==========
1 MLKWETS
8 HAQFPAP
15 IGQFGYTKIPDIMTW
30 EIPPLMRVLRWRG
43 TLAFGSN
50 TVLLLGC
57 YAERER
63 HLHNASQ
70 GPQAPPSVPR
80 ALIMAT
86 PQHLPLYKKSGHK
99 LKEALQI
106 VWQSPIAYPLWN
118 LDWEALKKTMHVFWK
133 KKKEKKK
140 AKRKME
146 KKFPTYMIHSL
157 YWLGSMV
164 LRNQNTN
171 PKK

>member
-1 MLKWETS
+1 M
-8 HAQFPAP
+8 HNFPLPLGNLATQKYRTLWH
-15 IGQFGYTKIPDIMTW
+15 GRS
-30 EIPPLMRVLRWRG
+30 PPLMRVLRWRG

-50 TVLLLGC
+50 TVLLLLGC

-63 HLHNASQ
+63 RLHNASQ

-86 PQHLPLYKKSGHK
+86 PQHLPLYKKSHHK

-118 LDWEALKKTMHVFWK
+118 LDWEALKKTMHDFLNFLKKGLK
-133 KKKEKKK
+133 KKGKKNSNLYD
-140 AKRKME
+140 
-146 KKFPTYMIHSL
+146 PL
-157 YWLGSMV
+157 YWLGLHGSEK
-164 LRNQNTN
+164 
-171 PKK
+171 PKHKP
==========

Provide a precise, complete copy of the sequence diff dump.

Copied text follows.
1 MLKWETS
8 HAQFPAP
15 IGQFGYTKIPDIMTW
30 EIPPLMRVLRWRG
43 TLAFGSN
50 TVLLLGC
57 YAERER
63 HLHNASQ
70 GPQAPPSVPR
80 ALIMAT
86 PQHLPLYKKSGHK
99 LKEALQI
106 VWQSPIAYPLWN
118 LDWEALKKTMHVFWK
133 KKKEKKK
140 AKRKME
146 KKFPTYMIHSL
157 YWLGSMV
164 LRNQNTN
171 PKK

>member
-1 MLKWETS
+1 M
-8 HAQFPAP
+8 HNFPLPLGNLATQKYRTLWH
-15 IGQFGYTKIPDIMTW
+15 GRS
-30 EIPPLMRVLRWRG
+30 PPLMRVLRWRG

-50 TVLLLGC
+50 TVLLLLGC

-63 HLHNASQ
+63 RLHNASQ

-86 PQHLPLYKKSGHK
+86 PQHLPLYKKSHHK

-118 LDWEALKKTMHVFWK
+118 LDWEALKKTMHDFLNFLKKGLK
-133 KKKEKKK
+133 KKGKKNSNLYD
-140 AKRKME
+140 
-146 KKFPTYMIHSL
+146 PL
-157 YWLGSMV
+157 YWLGLHGSEK
-164 LRNQNTN
+164 
-171 PKK
+171 PKHKP